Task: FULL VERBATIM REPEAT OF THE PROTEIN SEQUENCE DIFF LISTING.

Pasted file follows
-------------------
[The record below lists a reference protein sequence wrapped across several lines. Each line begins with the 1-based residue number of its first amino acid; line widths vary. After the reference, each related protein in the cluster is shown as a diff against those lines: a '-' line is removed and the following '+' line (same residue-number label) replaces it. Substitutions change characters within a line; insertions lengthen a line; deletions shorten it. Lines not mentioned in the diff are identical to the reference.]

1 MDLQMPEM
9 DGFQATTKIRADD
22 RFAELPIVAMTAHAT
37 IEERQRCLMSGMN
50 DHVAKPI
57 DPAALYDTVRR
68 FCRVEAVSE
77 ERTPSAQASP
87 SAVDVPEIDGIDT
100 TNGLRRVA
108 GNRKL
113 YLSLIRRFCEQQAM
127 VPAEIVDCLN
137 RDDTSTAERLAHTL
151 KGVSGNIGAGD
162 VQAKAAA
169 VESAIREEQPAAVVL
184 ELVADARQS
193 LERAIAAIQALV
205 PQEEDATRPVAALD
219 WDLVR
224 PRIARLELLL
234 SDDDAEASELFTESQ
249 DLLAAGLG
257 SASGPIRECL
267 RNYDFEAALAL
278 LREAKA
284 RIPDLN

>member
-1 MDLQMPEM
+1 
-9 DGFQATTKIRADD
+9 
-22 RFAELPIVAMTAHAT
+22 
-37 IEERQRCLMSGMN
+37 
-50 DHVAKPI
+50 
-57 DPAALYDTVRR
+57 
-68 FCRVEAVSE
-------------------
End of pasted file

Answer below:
[The record below lists a reference protein sequence wrapped across several lines. Each line begins with the 1-based residue number of its first amino acid; line widths vary. After the reference, each related protein in the cluster is shown as a diff against those lines: a '-' line is removed and the following '+' line (same residue-number label) replaces it. Substitutions change characters within a line; insertions lengthen a line; deletions shorten it. Lines not mentioned in the diff are identical to the reference.]

1 MDLQMPEM
9 DGFQATTKIRADD
22 RFAELPIVAMTAHAT
37 IEERQRCLMSGMN
50 DHVAKPI
57 DPAALYDTVRR
68 FCRVEAVSE
77 ERTPSAQASP
87 SAVDVPEIDGIDT
100 TNGLRRVA
108 GNRKL
113 YLSLIRRFCEQQAM
127 VPAEIVDCLN
137 RDDTSTAERLAHTL
151 KGVSGNIGAGD
162 VQAKAAA
169 VESAIREEQPAAVVL
184 ELVADARQS
193 LERAIAAIQALV
205 PQEEDATRPVAALD
219 WDLVR
224 PRIARLELLL
234 SDDDAEASELFTESQ
249 DLLAAGLG
257 SASGPIRECL
267 RNYDFEAALAL
278 LREAKA
284 RIPDLN

>member
-1 MDLQMPEM
+1 
-9 DGFQATTKIRADD
+9 
-22 RFAELPIVAMTAHAT
+22 
-37 IEERQRCLMSGMN
+37 
-50 DHVAKPI
+50 
-57 DPAALYDTVRR
+57 
-68 FCRVEAVSE